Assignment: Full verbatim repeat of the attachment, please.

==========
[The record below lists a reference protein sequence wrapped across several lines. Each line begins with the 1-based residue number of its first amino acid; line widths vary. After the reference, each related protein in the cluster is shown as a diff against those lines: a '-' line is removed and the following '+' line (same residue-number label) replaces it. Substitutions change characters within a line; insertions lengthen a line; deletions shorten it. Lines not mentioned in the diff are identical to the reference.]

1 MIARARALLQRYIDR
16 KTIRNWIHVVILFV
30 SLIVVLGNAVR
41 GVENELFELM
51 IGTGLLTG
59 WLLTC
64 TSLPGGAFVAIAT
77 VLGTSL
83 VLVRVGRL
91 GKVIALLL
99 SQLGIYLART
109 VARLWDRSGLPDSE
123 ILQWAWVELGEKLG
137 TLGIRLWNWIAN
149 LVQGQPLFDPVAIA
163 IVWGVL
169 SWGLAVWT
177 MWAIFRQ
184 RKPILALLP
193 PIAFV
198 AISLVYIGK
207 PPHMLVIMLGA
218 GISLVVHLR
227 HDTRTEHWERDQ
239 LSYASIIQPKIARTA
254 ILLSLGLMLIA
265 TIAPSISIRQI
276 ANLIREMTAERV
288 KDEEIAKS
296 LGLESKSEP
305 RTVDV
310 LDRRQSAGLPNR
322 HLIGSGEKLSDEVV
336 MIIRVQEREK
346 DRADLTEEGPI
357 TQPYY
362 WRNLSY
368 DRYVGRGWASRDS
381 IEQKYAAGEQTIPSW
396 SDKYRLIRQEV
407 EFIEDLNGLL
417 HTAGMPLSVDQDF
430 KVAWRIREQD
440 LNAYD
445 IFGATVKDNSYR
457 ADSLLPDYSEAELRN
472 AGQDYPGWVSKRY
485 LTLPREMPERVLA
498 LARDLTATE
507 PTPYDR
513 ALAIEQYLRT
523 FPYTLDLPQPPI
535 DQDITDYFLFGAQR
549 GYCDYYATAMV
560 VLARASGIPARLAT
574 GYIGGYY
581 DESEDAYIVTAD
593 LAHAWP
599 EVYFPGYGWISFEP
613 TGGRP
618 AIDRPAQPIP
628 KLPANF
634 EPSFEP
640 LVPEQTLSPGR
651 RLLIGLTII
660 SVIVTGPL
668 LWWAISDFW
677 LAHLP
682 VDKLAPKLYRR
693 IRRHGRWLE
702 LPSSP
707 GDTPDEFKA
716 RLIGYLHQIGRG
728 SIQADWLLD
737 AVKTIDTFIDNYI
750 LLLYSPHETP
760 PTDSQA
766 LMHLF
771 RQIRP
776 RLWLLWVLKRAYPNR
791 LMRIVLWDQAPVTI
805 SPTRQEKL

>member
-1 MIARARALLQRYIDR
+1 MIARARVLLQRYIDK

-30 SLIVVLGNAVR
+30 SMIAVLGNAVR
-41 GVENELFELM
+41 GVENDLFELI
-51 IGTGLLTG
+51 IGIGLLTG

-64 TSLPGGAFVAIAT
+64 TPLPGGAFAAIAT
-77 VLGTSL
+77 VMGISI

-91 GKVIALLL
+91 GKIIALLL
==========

[The record below lists a reference protein sequence wrapped across several lines. Each line begins with the 1-based residue number of its first amino acid; line widths vary. After the reference, each related protein in the cluster is shown as a diff against those lines: a '-' line is removed and the following '+' line (same residue-number label) replaces it. Substitutions change characters within a line; insertions lengthen a line; deletions shorten it. Lines not mentioned in the diff are identical to the reference.]

1 MIARARALLQRYIDR
16 KTIRNWIHVVILFV
30 SLIVVLGNAVR
41 GVENELFELM
51 IGTGLLTG
59 WLLTC
64 TSLPGGAFVAIAT
77 VLGTSL
83 VLVRVGRL
91 GKVIALLL
99 SQLGIYLART
109 VARLWDRSGLPDSE
123 ILQWAWVELGEKLG
137 TLGIRLWNWIAN
149 LVQGQPLFDPVAIA
163 IVWGVL
169 SWGLAVWT
177 MWAIFRQ
184 RKPILALLP
193 PIAFV
198 AISLVYIGK
207 PPHMLVIMLGA
218 GISLVVHLR
227 HDTRTEHWERDQ
239 LSYASIIQPKIARTA
254 ILLSLGLMLIA
265 TIAPSISIRQI
276 ANLIREMTAERV
288 KDEEIAKS
296 LGLESKSEP
305 RTVDV
310 LDRRQSAGLPNR
322 HLIGSGEKLSDEVV
336 MIIRVQEREK
346 DRADLTEEGPI
357 TQPYY
362 WRNLSY
368 DRYVGRGWASRDS
381 IEQKYAAGEQTIPSW
396 SDKYRLIRQEV
407 EFIEDLNGLL
417 HTAGMPLSVDQDF
430 KVAWRIREQD
440 LNAYD
445 IFGATVKDNSYR
457 ADSLLPDYSEAELRN
472 AGQDYPGWVSKRY
485 LTLPREMPERVLA
498 LARDLTATE
507 PTPYDR
513 ALAIEQYLRT
523 FPYTLDLPQPPI
535 DQDITDYFLFGAQR
549 GYCDYYATAMV
560 VLARASGIPARLAT
574 GYIGGYY
581 DESEDAYIVTAD
593 LAHAWP
599 EVYFPGYGWISFEP
613 TGGRP
618 AIDRPAQPIP
628 KLPANF
634 EPSFEP
640 LVPEQTLSPGR
651 RLLIGLTII
660 SVIVTGPL
668 LWWAISDFW
677 LAHLP
682 VDKLAPKLYRR
693 IRRHGRWLE
702 LPSSP
707 GDTPDEFKA
716 RLIGYLHQIGRG
728 SIQADWLLD
737 AVKTIDTFIDNYI
750 LLLYSPHETP
760 PTDSQA
766 LMHLF
771 RQIRP
776 RLWLLWVLKRAYPNR
791 LMRIVLWDQAPVTI
805 SPTRQEKL

>member
-1 MIARARALLQRYIDR
+1 MIARARVLLQRYIDK

-30 SLIVVLGNAVR
+30 SMIAVLGNAVR
-41 GVENELFELM
+41 GVENDLFELI
-51 IGTGLLTG
+51 IGIGLLTG

-64 TSLPGGAFVAIAT
+64 TPLPGGAFAAIAT
-77 VLGTSL
+77 VMGISI

-91 GKVIALLL
+91 GKIIALLL